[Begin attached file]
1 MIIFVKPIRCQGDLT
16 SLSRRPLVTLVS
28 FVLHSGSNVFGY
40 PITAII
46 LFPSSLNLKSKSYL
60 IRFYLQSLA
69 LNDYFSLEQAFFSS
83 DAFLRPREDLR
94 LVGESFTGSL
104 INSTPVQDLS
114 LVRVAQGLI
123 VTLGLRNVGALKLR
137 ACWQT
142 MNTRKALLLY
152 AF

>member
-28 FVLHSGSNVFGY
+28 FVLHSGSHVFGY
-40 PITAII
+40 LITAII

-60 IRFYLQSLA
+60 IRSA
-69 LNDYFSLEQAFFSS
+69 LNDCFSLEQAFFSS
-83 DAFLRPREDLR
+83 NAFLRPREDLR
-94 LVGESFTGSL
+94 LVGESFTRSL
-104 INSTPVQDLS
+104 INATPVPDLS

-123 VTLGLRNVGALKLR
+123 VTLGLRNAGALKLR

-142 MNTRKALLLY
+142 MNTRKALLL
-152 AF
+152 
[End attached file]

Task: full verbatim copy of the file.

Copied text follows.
1 MIIFVKPIRCQGDLT
16 SLSRRPLVTLVS
28 FVLHSGSNVFGY
40 PITAII
46 LFPSSLNLKSKSYL
60 IRFYLQSLA
69 LNDYFSLEQAFFSS
83 DAFLRPREDLR
94 LVGESFTGSL
104 INSTPVQDLS
114 LVRVAQGLI
123 VTLGLRNVGALKLR
137 ACWQT
142 MNTRKALLLY
152 AF

>member
-28 FVLHSGSNVFGY
+28 FVLHSGSHVFGY
-40 PITAII
+40 LITAII

-60 IRFYLQSLA
+60 IRSA
-69 LNDYFSLEQAFFSS
+69 LNDCFSLEQAFFSS
-83 DAFLRPREDLR
+83 NAFLRPREDLR
-94 LVGESFTGSL
+94 LVGESFTRSL
-104 INSTPVQDLS
+104 INATPVPDLS

-123 VTLGLRNVGALKLR
+123 VTLGLRNAGALKLR

-142 MNTRKALLLY
+142 MNTRKALLL
-152 AF
+152 